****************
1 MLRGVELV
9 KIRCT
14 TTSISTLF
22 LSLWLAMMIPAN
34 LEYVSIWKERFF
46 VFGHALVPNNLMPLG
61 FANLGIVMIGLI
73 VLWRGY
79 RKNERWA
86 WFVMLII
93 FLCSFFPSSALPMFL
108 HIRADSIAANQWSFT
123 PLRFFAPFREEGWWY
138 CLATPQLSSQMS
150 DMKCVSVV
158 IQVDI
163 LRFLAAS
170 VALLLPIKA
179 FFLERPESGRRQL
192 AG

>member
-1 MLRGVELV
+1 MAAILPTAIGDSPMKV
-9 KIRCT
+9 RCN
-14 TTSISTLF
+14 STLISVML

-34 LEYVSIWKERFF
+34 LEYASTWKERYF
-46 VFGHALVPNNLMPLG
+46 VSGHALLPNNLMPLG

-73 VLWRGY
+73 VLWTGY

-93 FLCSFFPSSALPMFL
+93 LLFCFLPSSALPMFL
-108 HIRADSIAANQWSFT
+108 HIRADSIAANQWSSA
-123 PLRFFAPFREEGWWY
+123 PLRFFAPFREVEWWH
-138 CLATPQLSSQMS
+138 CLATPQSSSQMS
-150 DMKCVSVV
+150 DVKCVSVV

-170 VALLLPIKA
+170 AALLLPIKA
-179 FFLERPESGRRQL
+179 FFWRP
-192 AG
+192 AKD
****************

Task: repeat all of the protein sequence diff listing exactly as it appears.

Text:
1 MLRGVELV
9 KIRCT
14 TTSISTLF
22 LSLWLAMMIPAN
34 LEYVSIWKERFF
46 VFGHALVPNNLMPLG
61 FANLGIVMIGLI
73 VLWRGY
79 RKNERWA
86 WFVMLII
93 FLCSFFPSSALPMFL
108 HIRADSIAANQWSFT
123 PLRFFAPFREEGWWY
138 CLATPQLSSQMS
150 DMKCVSVV
158 IQVDI
163 LRFLAAS
170 VALLLPIKA
179 FFLERPESGRRQL
192 AG

>member
-1 MLRGVELV
+1 MAAILPTAIGDSPMKV
-9 KIRCT
+9 RCN
-14 TTSISTLF
+14 STLISVML

-34 LEYVSIWKERFF
+34 LEYASTWKERYF
-46 VFGHALVPNNLMPLG
+46 VSGHALLPNNLMPLG

-73 VLWRGY
+73 VLWTGY

-93 FLCSFFPSSALPMFL
+93 LLFCFLPSSALPMFL
-108 HIRADSIAANQWSFT
+108 HIRADSIAANQWSSA
-123 PLRFFAPFREEGWWY
+123 PLRFFAPFREVEWWH
-138 CLATPQLSSQMS
+138 CLATPQSSSQMS
-150 DMKCVSVV
+150 DVKCVSVV

-170 VALLLPIKA
+170 AALLLPIKA
-179 FFLERPESGRRQL
+179 FFWRP
-192 AG
+192 AKD